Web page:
- The Washington Times - Friday, July 24, 2015

President Obama has drawn clear linkages between criminal justice reform and gun control, but the two remain worlds apart on Capitol Hill.

In an interview with the BBC last week, Mr. Obama spoke of both issues in the same breath, saying he is encouraged by the bipartisan movement to overhaul the nation’s criminal justice system and believes it’s an important piece of a broader effort to improve race relations in the U.S.

The president also candidly said gun control represents the biggest frustration of his time in office, as all attempts to restrict firearms have been met with stiff resistance and gone nowhere.

Analysts say the two issues, while somewhat related, are distinctly different both in substance and politics. Republicans and Democrats increasingly are finding common ground on criminal justice reform and view it as a way to both better society and save money by shrinking the U.S. prison population.

Gun control, specialists say, is an entirely different ballgame. There’s no consensus on Capitol Hill — or across the nation — that background checks legislation, for example, would’ve prevented any of the mass shootings seen across the nation in recent years, including last week’s attack at a Louisiana movie theater.

The political power of groups such as the National Rifle Association also plays a central role in the gun control debate. No similarly powerful organization exists in the discussion about criminal justice reform.

Still, for Mr. Obama, gun control and criminal justice reform seem to fall under a larger umbrella. Both must be tackled, he argues, to move the country forward.

“Some of the most recent concerns around policing and mass incarcerations are legitimate and deserve intense attention. And I feel that we are moving the ball forward on those issues. What I will say is that eight years — well, after eight years of my presidency — that children growing up during these eight years will have a different view of race relations in this country and what’s possible,” Mr. Obama told the BBC before turning the discussion to gun control.

“You mentioned the issue of guns. That is an area where, if you ask me where has been the one area where I feel that I’ve been most frustrated and most stymied, it is the fact that the United States of America is the one advanced nation on Earth in which we do not have sufficient commonsense gun safety laws. Even in the face of repeated mass killings,” he continued.

“And you know, if you look at the number of Americans killed since 9/11 by terrorism, it’s less than 100. If you look at the number that have been killed by gun violence, it’s in the tens of thousands. And for us not to be able to resolve that issue has been something that is distressing.”

Some analysts say Mr. Obama is right to link criminal justice reform and gun violence, especially because both issues are now very much at the forefront of the national political dialogue.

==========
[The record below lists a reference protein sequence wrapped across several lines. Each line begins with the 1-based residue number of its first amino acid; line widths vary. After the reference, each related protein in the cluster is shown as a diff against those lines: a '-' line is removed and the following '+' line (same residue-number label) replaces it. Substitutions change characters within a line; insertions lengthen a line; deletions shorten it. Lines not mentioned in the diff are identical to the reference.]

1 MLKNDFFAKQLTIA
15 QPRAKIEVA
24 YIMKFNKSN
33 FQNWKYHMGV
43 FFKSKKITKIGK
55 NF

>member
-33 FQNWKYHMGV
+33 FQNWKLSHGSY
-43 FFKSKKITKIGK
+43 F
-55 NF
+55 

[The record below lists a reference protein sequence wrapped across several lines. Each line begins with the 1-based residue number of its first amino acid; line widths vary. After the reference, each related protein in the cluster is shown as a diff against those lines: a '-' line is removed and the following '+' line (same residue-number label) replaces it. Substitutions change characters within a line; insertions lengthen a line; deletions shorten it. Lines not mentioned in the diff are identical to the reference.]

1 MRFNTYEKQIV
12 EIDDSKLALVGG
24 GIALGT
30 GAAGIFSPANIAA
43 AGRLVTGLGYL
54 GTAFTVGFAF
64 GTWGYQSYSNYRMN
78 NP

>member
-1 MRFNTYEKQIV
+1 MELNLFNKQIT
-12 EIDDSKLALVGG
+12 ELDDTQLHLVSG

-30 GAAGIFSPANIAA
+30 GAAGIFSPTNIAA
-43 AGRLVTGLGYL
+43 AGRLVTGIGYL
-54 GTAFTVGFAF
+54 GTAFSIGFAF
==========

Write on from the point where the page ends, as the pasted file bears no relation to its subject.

“We hear talk about ‘good guys with guns stopping bad guys with guns,’ but we have a criminal justice system that spends too much time labeling many nonviolent people as ‘bad.’ At the same time our gun laws allow for people who appear to be ‘good’ to access guns and commit mass murders,” said Montre Carodine, a professor at the University of Alabama School of Law who has written extensively on race relations.

“Bottom line, we have more people in prison than ever today, but many of us are scared to go to the movies tonight. So something is clearly amiss,” he said.

Changes to the criminal justice system seem to be on the horizon. Leading Republicans and Democrats support legislation that would keep more nonviolent drug offenders out of prison and steer them toward treatment programs, house arrest or other alternatives to incarceration.

The issue appeals to virtually all sides of the political spectrum, analysts say, because it addresses social justice and race relations, a top priority for most Democrats, while also drawing in fiscal conservatives because of the money that can be saved by reducing the federal prison population.

“Everybody has some issue they care about wrapped up in criminal justice reform,” said Trevor Burrus, a research fellow at the Cato Institute’s Center for Constitutional Studies.

As criminal justice reform moves closer to reality, gun control seems to become less likely each day. Mr. Obama began his major push for gun control legislation following the 2012 massacre at Sandy Hook Elementary School in Newtown, Connecticut, and has continued that push in the aftermath of other shooting rampages over the past several years.

Despite some bipartisan support, a bill to expand background checks for gun purchases died on Capitol Hill two years ago. No other major gun control bills have made any progress in the House or Senate since then.

The failure of the background checks bill, analysts say, explains the central difference between gun control and criminal justice reform and why the two cannot be linked, at least not in the political realm.

“We have this very intense interest represented by the National Rifle Association that is focused exclusively on guns and regulations. There is really no counterpart to that in criminal justice reform,” said Philip Cook, a professor of public policy at Duke University who specializes in crime and violence.

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